If you're a writer: prepare to have your heartstrings torn apart, and your writer-brain given a good education. Want to know how to make a difficult-to-like (ignorant, bull-headed prejudiced, angry) character loveable? Want to know how to write a convincing male character, from teenage mood swings to some words being misspelled cuz he ain't had much of an educayshun? Want to know how to reveal information slowly without frustrating your readers? Step right up and get reading.
There are so many secrets in this story that you want to find out the answer to. You know the secrets are there because Todd is constantly doubting and second-guessing his info and other characters are fighting not to spill the beans.
So Ness keeps feeding you important information, big shocking reveals, while putting obstacles in the way to stop you finding out the whole picture all at once. For instance: in a world where everyone can hear your thoughts, knowing too much is a liability so a lot of info is kept from Todd so that it can't be overheard. And a lot of the important info is in a book Todd carries everywhere, but he's illiterate and too proud and defensive to admit he can't read it.
Patrick has an impressively strong grasp of how to withhold information without it feeling forced or unrealistic, and how to 'drip-feed' important information to the readers without overwhelming them.
Either way: This is an interesting and dark dystopian that breaks out of the genre box and takes a lot of risks. While these risks (the misspelled narration, the constant dangling of plot info in front of your face) might lose it a few fans, it'll earn Patrick Ness many, many more.
I'll definitely be picking up the sequel, though after the emotional throat-punch that was this book I might have to take a break in-between.
Idea stolen from Steph Bowe's blog, because I thought the idea was fantastic.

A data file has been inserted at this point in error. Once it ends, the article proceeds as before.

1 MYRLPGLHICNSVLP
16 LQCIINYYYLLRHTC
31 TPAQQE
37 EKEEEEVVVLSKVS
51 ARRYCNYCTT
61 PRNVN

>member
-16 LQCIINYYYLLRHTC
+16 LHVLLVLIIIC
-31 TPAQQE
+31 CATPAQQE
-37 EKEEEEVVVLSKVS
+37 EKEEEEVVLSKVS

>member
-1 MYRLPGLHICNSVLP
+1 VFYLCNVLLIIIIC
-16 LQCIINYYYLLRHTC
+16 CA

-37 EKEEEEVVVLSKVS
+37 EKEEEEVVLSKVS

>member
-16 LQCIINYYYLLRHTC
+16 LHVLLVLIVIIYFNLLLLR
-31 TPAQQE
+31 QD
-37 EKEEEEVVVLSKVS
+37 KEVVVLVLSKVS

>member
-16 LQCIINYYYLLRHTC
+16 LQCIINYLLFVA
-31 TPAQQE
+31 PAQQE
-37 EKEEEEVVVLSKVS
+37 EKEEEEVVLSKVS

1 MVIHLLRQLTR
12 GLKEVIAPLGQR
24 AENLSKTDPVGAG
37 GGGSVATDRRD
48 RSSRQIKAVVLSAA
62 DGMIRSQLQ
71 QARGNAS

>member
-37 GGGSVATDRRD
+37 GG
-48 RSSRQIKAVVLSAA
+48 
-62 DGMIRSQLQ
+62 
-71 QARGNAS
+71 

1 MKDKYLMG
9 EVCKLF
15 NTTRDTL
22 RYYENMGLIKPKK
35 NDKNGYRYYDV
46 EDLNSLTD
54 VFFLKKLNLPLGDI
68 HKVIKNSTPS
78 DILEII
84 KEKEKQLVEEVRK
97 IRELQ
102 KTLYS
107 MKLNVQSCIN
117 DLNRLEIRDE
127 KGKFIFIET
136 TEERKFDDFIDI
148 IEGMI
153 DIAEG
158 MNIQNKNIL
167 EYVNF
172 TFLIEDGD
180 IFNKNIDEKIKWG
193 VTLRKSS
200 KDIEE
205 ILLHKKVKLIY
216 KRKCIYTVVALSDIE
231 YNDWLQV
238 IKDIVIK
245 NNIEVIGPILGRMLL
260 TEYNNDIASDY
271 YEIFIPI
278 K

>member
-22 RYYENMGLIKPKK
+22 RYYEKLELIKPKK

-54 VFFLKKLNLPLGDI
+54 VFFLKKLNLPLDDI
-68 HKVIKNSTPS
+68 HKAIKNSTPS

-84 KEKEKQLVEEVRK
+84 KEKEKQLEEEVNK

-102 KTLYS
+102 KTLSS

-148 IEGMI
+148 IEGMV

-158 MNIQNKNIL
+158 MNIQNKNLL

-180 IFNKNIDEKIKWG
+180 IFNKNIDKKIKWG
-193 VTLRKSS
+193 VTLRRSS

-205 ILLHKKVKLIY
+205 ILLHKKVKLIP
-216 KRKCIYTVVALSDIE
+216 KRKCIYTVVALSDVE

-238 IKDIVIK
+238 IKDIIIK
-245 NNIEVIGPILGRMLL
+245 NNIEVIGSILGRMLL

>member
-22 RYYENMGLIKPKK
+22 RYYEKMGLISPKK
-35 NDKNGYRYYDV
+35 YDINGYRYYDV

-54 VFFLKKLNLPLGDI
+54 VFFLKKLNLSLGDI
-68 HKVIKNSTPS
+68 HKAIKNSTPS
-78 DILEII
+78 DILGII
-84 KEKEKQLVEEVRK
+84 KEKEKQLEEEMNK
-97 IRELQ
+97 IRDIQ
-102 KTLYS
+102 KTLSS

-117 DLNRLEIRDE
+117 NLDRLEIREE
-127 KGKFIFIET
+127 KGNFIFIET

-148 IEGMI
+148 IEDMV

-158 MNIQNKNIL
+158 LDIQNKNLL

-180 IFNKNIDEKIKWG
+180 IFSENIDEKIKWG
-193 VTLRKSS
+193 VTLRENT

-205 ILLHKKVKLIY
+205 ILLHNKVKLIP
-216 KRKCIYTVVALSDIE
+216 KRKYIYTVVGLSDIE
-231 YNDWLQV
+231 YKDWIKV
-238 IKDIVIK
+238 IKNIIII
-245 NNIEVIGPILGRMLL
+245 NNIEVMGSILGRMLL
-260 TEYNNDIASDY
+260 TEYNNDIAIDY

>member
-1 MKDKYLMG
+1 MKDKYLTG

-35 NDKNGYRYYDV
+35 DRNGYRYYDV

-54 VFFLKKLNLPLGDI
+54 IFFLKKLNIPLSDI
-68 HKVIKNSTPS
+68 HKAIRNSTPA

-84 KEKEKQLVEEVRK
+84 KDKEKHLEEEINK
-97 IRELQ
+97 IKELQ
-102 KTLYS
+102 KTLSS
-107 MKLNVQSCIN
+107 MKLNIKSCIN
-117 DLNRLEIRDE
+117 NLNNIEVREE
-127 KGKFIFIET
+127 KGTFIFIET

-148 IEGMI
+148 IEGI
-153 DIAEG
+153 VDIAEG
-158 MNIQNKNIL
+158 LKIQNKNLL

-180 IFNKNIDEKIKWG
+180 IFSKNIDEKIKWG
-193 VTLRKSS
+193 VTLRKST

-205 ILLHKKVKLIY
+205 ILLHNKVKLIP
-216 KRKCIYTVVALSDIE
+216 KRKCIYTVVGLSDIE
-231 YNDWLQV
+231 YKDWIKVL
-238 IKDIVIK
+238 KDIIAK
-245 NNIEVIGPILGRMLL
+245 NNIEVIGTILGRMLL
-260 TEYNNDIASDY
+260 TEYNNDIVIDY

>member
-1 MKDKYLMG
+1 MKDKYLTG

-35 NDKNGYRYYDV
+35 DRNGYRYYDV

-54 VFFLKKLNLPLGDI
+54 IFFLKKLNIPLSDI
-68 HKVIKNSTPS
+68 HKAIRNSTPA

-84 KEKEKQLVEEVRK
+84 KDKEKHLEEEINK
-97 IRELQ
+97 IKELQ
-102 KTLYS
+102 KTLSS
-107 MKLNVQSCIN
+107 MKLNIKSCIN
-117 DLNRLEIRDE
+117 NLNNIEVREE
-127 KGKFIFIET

There are a lot of genres and ideas I'd love to work with, and my to-do-list of ideas is a mile long... but here are 7 things I'd love to write:
- Calligraphy. My handwriting is atrocious (and my signature is even worse, urgh), but I'd really like to learn Calligraphy one day.
- Hard Sci-Fi. There are very few women out there writing hard, technical sci-fi (and there are some good discussions about it). I'd love to change that, but a little voice at the back of my head tells me I don't know enough science and math to pull it off. I still plan or writing softer YA sci-fi, though.
- Contemporary YA. My writing always leans towards ordinary, flawed people going through extraordinary events.I'd love to strip out the fantasy aspects and do a contemporary, like something by John Green or David Levithan.
- A very 'British' fantasy or sci-fi. Ala Neil Gaiman, Terry Pratchett or Douglas Adams. Just something with a strong, British voice (or a strong Scottish voice, either would be good).
- Cyberpunk. This one is on the to-do-list. I love cyberpunk stories, and I've got the techie bones to pull it off, so at some point I definitely expect to write some awesome cyberpunk stories.
- Middle grade (children's) fiction. Another one on the to-do list, I've got a few ideas for children's stories that I'd love to try one day.
- A Memoir. Maybe when I'm older, and my life is interesting enough...
- Songs. I've been writing lyrics for years, and I'm pretty good at it, if I do so say myself. But apart from singing, my musical talent is lacking. If anyone knows an up-and-coming rock band in need of some dark and sarcastic lyrics, give me a bell and I will channel all my years of teenage angst into musical goodness.